For example, a team member with problems away from work starts to bring a negative attitude into the office. Soon, work performance declines and their mere presence begins to frustrate you and other peers. Remain calm, motivate others, and try to bring as much positive effort and language into the culture as possible.
5. Avoid Making Another Person’s Misdeeds or Misrepresentations Worse
If someone lies, cheats, or steals, avoid the temptation to keep things quiet with the belief that keeping the peace is the safest path. Proceed carefully with any allegations and avoid confronting colleagues directly. Review personnel policies, document inappropriate activities, and carefully proofread any documents you submit regarding a matter related to another person’s unethical or illegal acts.
Obvious examples exist in nearly all professions and work environments. A subcontractor fails to live up to a contract, agreement, or promise. A coworker exaggerates profits on a quarterly statement. Whatever the circumstances, proceed cautiously and take the high ground, knowing you may also get a sucker punch below the belt.
6. Clear the Inbox and Seek a Better Balance
One of the most common scenarios in which you will have to determine how to handle difficult situations at work focuses on increased workloads that create work-life imbalance. Sometimes, the inbox fills due to reduced staffing or difficulty hiring well-qualified coworkers; in other situations, a worker assumes an overwhelming workload with hopes of winning praise from the boss or a promotion. In either case, prolonged instances of you saying “yes” may offer you no way out.
For example, assume that the company takes on a lucrative contract at a time when you hope to obtain a promotion. You devote countless hours to the task, even reading and answering emails in the middle of the night, and soon find you have lost focus because you have taken on more responsibility than you can handle. Whenever possible, ruthlessly organize your tasks, prioritize them, say “no” or “not at this time” whenever possible, and focus on urgent tasks that you can successfully complete.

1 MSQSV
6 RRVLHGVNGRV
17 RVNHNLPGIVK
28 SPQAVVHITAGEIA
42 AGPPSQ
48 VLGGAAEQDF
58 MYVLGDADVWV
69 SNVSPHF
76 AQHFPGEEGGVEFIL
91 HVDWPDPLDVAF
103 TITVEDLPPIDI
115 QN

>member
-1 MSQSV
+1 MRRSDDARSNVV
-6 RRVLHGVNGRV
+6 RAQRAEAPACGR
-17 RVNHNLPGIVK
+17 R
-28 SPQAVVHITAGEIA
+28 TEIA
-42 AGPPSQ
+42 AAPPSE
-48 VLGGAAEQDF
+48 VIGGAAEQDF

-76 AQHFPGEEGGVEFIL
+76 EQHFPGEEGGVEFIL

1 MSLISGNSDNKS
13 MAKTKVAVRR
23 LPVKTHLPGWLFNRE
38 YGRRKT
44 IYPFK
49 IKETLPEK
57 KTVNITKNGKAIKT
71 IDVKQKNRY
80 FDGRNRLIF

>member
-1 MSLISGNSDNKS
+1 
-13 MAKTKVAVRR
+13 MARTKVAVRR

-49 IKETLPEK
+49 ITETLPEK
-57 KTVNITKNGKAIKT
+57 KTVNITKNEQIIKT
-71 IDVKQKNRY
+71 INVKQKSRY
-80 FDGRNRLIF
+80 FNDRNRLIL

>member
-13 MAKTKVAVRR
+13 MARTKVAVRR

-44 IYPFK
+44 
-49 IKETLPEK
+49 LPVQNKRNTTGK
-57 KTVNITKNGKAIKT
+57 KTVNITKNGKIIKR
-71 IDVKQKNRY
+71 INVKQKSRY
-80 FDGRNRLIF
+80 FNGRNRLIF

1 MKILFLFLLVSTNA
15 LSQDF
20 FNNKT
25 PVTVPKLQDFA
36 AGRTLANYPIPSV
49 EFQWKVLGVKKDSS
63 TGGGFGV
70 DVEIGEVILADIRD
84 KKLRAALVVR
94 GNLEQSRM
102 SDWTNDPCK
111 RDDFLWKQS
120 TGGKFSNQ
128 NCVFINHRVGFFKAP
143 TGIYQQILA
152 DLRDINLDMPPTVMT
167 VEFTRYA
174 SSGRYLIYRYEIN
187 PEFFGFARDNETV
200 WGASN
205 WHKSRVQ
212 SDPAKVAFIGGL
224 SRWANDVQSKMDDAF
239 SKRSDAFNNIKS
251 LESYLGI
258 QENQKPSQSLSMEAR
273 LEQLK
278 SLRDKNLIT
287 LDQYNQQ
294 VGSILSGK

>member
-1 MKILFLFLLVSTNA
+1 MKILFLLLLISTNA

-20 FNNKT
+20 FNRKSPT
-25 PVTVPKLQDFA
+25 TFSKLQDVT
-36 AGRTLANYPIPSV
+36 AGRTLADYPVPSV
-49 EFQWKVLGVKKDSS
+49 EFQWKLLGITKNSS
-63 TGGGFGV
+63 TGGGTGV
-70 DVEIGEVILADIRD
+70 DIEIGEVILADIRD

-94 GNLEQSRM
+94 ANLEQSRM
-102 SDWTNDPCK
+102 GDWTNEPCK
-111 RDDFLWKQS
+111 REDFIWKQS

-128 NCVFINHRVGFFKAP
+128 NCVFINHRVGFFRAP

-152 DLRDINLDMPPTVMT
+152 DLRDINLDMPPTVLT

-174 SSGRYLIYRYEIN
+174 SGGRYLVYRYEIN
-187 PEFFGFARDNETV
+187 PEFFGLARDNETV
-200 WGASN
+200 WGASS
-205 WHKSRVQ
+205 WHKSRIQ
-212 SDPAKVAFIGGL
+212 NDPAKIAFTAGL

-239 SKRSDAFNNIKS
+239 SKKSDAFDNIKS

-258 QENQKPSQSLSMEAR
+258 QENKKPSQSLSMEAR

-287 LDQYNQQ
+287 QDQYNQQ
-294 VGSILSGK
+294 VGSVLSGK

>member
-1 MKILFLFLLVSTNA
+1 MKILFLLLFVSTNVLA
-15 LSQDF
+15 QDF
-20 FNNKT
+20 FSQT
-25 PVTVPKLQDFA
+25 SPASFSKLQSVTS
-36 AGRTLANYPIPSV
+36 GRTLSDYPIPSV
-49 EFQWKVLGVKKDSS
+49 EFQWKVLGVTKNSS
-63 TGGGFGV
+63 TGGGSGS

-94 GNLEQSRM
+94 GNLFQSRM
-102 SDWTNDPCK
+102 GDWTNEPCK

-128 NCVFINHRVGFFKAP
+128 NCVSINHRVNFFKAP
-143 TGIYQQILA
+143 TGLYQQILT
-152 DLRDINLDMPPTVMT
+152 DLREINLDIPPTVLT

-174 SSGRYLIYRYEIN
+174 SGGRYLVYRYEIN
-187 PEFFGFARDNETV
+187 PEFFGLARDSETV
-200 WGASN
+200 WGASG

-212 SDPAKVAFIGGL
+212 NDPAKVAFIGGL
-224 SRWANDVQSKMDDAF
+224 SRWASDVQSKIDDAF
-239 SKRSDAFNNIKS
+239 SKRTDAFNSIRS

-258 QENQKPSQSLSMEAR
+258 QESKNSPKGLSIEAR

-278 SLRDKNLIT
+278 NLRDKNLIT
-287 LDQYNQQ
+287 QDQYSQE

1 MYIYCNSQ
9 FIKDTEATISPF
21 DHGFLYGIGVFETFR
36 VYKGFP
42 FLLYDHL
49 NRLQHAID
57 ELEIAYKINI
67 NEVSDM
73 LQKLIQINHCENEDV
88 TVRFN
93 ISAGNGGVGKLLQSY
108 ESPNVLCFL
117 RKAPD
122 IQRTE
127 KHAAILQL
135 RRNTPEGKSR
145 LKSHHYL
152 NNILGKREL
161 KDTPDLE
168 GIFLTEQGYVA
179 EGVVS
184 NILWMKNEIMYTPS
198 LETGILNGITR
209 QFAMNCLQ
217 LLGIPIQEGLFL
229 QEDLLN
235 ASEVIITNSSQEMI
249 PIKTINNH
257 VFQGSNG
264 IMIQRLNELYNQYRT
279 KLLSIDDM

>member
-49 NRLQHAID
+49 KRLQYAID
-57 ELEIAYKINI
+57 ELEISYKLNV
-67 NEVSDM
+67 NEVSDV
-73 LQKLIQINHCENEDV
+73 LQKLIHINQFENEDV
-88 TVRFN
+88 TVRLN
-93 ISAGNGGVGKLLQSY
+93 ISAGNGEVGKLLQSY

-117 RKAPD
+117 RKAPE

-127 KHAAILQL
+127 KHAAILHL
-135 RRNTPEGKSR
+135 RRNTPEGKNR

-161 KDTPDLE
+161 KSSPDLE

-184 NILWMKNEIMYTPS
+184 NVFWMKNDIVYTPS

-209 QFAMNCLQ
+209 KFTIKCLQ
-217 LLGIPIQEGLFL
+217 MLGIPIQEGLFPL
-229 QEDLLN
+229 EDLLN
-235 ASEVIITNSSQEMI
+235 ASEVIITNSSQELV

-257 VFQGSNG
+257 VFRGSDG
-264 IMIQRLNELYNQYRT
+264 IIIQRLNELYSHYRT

7. Understand that Your Accomplishments May Unexpectedly Alienate Others
Jealousy and resentment are two common workplace emotions. You may go above and beyond, sacrifice your personal time to help others, or mentor a new employee, but find another employee becoming angry or turning against you in each of these scenarios. In some circumstances, you may even feel the need to downplay your accomplishments to keep tensions lower.
Consider the example of you receiving a raise or promotion that seems to turn a formerly close coworker against you. Maybe your peer had been in the running as well, or believed that they had the inside track. When such an event occurs, talk with your colleagues to clear the air, let them know you also wanted the job, but do not feel you have to justify the reason you were selected. Instead, thank them for being a valued member of the team and, if your new job duties permit, try to give them new areas of personal responsibility and growth.
8. Keep Quality Time with Family and Loved Ones Separate from Work
Unlike some of the earlier examples, this example does not involve anything illegal or unethical. The cheating that occurs here affects your loved ones and family. If you allow your work-life balance to get out of whack by bringing too much of your labor home, you will pay a different kind of price.
Real-world examples abound. People working through lunch, taking work home, skipping vacations and family events because of a deadline that an employee believes they alone must meet, and putting the needs of the team who assemble alongside the corporate water cooler in front of the home team are just a few scenarios one might encounter. Though most people will have high-intensity periods during which extra time devoted to work becomes necessary, when the exception becomes the rule, the worker should seek greener pastures.
The 8 examples above of how to handle difficult situations at work are not an exhaustive list. The guiding theme is that you should gather facts about the situation, consider the various perspectives of the participants involved, resist the temptation of jumping to a quick conclusion, and proceed carefully while reappraising as circumstances change.
Whether you are explaining an example during a job interview or confronting a real-world challenge, doing your research, applying the STAR technique, and seeking the best resolution possible for the situation should become second nature on your first day at the job.